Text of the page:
par Kacenelenbogen, Nadine
Référence Revue médicale de Bruxelles, 38, 4, page (218-227)
Publication Publié, 2017-09
Article révisé par les pairs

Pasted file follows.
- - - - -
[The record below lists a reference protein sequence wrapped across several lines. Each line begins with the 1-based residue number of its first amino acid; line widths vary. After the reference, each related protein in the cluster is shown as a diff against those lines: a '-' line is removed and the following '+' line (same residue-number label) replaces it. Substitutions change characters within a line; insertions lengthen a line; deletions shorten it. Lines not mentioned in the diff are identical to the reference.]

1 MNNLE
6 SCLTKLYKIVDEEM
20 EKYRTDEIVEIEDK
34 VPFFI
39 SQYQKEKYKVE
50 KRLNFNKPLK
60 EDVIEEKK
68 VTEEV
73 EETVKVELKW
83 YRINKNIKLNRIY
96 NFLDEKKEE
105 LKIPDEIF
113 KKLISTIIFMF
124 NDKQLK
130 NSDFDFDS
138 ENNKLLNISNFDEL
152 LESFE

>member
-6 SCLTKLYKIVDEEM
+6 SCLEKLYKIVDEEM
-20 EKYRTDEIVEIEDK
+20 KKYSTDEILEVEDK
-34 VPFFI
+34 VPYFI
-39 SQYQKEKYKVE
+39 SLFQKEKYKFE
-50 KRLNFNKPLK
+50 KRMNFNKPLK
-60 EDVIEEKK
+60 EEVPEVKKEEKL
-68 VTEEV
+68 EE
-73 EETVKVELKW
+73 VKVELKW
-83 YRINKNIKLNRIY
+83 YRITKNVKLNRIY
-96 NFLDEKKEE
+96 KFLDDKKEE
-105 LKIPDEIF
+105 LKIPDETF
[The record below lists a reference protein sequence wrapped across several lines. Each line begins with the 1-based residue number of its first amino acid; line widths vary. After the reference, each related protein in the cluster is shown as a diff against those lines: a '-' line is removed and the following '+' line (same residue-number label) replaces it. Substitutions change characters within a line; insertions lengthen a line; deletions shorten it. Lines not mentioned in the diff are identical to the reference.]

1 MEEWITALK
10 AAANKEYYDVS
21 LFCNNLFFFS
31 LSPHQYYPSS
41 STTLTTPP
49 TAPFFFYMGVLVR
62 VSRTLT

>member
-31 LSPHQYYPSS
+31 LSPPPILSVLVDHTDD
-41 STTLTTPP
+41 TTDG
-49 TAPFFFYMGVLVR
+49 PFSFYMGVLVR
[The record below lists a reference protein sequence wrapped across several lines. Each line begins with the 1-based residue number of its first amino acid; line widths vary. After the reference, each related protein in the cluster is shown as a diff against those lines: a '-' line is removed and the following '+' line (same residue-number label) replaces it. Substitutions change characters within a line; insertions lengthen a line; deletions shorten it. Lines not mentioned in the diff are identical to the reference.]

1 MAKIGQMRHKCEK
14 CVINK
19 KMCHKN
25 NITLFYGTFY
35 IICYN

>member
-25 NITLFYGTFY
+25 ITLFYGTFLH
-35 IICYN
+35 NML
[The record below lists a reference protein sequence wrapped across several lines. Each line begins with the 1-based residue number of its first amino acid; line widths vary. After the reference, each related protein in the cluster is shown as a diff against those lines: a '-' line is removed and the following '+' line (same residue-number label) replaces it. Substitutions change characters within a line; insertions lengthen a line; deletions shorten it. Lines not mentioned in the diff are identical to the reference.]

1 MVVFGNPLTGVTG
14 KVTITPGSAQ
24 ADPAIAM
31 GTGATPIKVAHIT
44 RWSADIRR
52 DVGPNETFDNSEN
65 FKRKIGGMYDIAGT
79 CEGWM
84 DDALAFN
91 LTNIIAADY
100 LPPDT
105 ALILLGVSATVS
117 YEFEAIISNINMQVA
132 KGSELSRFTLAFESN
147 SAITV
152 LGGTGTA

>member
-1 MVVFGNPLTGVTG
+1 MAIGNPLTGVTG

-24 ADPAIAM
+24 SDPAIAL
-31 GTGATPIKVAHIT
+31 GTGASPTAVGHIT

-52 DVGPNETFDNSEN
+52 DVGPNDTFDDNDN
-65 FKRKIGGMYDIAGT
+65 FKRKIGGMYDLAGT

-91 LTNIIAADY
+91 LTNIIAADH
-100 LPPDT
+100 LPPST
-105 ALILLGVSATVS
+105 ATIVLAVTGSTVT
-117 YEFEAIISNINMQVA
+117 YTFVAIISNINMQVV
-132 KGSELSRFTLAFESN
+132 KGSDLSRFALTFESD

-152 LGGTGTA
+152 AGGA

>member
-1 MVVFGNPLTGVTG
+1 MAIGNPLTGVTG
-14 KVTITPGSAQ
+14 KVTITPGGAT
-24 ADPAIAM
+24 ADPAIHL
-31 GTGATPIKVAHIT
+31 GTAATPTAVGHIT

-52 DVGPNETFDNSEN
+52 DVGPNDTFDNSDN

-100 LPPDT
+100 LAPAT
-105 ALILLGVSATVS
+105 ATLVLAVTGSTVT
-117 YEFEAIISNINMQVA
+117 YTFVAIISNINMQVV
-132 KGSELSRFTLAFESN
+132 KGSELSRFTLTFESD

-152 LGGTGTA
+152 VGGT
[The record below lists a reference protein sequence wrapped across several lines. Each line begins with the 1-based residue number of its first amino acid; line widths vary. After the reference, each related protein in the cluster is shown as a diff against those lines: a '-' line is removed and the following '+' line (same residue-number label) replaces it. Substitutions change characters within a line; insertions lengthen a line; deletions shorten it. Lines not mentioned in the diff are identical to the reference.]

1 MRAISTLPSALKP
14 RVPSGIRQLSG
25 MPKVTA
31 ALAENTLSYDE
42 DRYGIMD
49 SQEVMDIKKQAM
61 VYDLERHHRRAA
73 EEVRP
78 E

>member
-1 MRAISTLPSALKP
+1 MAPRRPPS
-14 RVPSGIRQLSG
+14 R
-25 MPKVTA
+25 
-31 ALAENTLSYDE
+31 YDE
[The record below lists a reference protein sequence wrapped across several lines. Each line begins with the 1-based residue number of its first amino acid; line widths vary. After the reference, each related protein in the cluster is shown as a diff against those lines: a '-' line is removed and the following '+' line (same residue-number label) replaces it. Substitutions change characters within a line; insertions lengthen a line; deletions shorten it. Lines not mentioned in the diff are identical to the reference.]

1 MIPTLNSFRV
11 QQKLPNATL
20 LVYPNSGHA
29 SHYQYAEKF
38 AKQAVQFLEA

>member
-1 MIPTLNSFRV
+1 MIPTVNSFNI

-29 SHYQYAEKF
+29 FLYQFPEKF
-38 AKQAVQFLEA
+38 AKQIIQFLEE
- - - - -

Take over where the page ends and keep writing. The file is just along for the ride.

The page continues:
Résumé : Context : In Belgium 70 % of the children aged 0 - 14 years have at least one annual contact with their family doctor, while for the same period, only 6 - 12 % of them will see a neuropaediatrician and/or a child psychiatrist, despite the fact that a diagnostic of Externalizing behavior before the age of 6 to 7 years, such as various ways of aggressiveness, of anger or of stealing will very often alert the family, the staff of creches or nursery as well as the teachers. Other children are showing signs of Internalizing behavior, very often together with depression or other forms of anxiety. Objective : Considering the role and the skills of the family doctor, the target is to propose a clinical approach adapted to the first line practitioner having to face the majority of complaints about the behaviour of a child younger than 10 years. Methodology: Bibliographic research. The research equations were used on the data base TRIP DATA BASE, Cochrane Library, PUBMED and Google Scholar (EN/FR), searching, bare exception, the literature of the last five years. Moreover, the sites of the Haute Autorité Française (HAS), Société Scientifique de Médecine Générale (SSMG), Centre d'Expertise en Soins de Santé (KCE), Institut Scientifique en Santé Publique (ISSP) and of the DSM V (Diagnostic and Statistical Manual of Mental Disorders) were consulted too. Results : The age of the child, his social and family environment will guide the family doctor and in the majority of cases, he will be able to reassure the family. Moreover, when in front of any problem within the family life it should be advisable to inquire about the health of the children in question, especially from a behavioural point of view. To the opposite, when a child is showing TEC or TIC, it is important to inquire about circumstances in his environment that might potentially be at the origin of (or contributing to) the troubles. Conclusions : The challenge the family doctor is facing is to be able in a consultation of 15- 30 minutes to make the difference between serious and less serious behaviour troubles of the child. We are suggesting a first approach to a tool that would allow the front-line doctors to make an evaluation. More developed evaluation scales to be used by the family doctor will be the subject matter of future research work.